Retrato do autor

Chet Flippo (1943–2013)

Autor(a) de Yesterday: The Unauthorized Biography of Paul McCartney

8+ Works 183 Membros 5 Críticas

Obras por Chet Flippo

Associated Works

Best Music Writing 2011 (Da Capo Best Music Writing) (2011) — Contribuidor — 44 exemplares


Conhecimento Comum



so many Stones books but this one is well worth the time....
burningdervish | 1 outra crítica | Nov 29, 2016 |
Among the many books written about the Rolling Stones, this is my personal favorite. Like Stanley Booth (who penned what is generally considered the definitive book on the band, The True Adventures of the Rolling Stones), Flippo traveled and interacted with the Stones; unlike Booth, he managed to avoid the pompous dreariness which inevitably characterizes any book purporting to be a harrowing tragedy of epic proportions. (There's some good stuff in True Adventures, by the way: Booth just forces the reader to wade through a lot of BS to find it. As it turns out, Altamont wasn't the end of the world, and it's probably not smart to project one's concept of revolution--no matter how vague--onto a wealthy, jet-setting rock band.) Flippo's book has humor, even when the Glimmer Twins are being nasty to him, and it's like a breath of fresh air. Every bit as interesting as the author's account of participating in a late-night hotel room jam session with Mick Jagger and Ron Wood is his fastidious description of the opening night of the Stones' 1975 tour: he names every song in the set list (a somewhat unusual one, featuring "Midnight Rambler" as the final encore) and offers commentary on how each was received by the crowd in Baton Rouge. Clearly, Flippo was writing for Stones fans rather than the idle reader who equates rock 'n' roll with eyeliner, cocaine, and Jagger's girlfriend du jour. That's the glitz factor, and it has very little (if anything) to do with the nuts-and-bolts reality.… (mais)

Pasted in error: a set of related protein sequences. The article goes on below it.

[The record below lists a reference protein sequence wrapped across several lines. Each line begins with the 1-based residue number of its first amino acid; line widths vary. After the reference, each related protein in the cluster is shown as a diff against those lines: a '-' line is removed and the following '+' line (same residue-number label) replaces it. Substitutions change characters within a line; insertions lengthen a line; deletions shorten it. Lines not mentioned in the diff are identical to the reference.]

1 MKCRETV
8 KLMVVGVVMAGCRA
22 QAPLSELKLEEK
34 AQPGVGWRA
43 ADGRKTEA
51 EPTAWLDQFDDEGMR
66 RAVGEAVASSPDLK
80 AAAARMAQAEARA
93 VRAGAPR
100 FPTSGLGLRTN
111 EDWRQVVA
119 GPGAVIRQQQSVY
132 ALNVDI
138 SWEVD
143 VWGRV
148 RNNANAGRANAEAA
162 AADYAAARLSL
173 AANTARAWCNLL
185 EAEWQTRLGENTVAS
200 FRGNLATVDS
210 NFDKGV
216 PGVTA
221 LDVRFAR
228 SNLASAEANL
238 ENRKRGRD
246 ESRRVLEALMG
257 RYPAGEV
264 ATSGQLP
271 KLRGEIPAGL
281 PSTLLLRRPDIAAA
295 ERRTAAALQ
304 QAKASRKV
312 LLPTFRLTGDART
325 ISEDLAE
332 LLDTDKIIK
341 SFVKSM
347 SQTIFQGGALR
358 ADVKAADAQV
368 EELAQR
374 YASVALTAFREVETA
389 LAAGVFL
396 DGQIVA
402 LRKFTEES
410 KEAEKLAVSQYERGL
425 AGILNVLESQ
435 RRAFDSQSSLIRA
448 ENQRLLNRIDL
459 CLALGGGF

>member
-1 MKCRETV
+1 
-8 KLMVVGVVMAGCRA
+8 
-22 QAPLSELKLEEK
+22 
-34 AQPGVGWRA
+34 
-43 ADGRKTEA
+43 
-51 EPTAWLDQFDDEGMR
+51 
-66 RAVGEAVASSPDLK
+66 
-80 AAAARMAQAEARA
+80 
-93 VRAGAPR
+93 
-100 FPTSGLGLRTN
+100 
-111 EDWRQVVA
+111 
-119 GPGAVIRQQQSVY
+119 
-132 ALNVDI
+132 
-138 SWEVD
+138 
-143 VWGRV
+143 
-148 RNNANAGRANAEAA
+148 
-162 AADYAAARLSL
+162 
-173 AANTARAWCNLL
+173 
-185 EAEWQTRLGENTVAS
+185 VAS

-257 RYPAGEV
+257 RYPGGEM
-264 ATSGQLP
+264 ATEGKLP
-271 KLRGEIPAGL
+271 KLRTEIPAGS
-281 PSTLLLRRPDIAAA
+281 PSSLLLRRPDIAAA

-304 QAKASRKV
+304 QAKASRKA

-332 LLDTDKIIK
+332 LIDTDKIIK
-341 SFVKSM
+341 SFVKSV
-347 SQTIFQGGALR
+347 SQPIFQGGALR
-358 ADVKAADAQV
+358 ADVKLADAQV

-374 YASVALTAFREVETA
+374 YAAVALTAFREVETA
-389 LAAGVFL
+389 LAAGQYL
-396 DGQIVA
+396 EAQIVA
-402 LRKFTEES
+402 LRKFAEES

1 vote
Jonathan_M | 1 outra crítica | Sep 22, 2016 |
Recently I read something that stated that while many good books were being written today few of them would be around and read 20 years from now. Everybody was Kung-Fu Dancing by Chet Flippo is a book that I believe has survived that test of time. Published in 1991 and sitting on my shelf after having been purchased off of a clearance shelf who-knows-how-many-years-ago I found great delight in reading it.

Flippo is a journalist who has primarily covered the music industry, with occasional dabbling into other aspects of entertainment, such movies and literature. He has written extensively for Rolling Stone, where he worked for a number of years and his articles have also been published in many other magazines. This book is a collection of diverse pieces he wrote for those publications, primarily from the late 70's and into the mid 80's.

The book is arranged in a thematic fashion, structured around the four cardinal virtues and the seven deadly sins. For each of the virtues and sins there are 3-4 pieces of Flippo's writing where that particular virtue or sin is on display. I was somewhat familiar with several people who are written about and only barely aware of others but I found the entire collection of essays to be both fascinating and engaging. As a journalist Flippo is adept at finding out what drives a person internally and he excels at bringing that out in ways I found to be compelling. Everybody was Kung-Fu Dancing was a good book to read once and my copy is now headed for the thrift store. Perhaps it will be a thrift store near you, where you'll find that you got much more than your money's worth.
… (mais)
BradKautz | Dec 15, 2013 |
Williams led a sad, sad life, victim of persistent pain that kept him a slave to drugs and alcohol, resulting in his death at the age of 29. When you consider the legacy of music he left behind, you realize that he absolutely deserves his legendary status, even if, like me, you are from Alabama and denying it would be a betrayal of your birthplace. Hank Williams' music transcends any "country" label, whether he is singing a sad song or a jubilant one. Flippo does a pretty good job of chronicling his ups and downs--and the downs seem to predominate. But, hey, it isn't necessary to be happy to make great music. Just ask Beethoven.… (mais)
datrappert | Jan 2, 2012 |

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